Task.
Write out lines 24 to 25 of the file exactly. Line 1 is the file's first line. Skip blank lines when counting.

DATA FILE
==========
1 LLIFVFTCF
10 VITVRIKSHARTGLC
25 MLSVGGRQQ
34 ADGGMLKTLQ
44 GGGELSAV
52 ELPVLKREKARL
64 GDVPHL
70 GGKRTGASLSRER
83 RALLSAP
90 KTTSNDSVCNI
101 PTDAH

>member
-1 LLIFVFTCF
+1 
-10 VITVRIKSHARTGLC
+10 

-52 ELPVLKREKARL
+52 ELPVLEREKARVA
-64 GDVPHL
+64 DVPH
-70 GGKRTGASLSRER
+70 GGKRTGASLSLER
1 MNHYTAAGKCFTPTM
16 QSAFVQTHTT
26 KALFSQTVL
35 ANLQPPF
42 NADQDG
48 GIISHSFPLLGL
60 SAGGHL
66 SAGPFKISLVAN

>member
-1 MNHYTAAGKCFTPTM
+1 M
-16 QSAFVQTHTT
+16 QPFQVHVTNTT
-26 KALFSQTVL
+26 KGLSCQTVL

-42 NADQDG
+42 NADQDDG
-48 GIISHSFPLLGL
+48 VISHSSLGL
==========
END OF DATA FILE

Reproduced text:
16 QSAFVQTHTT
26 KALFSQTVL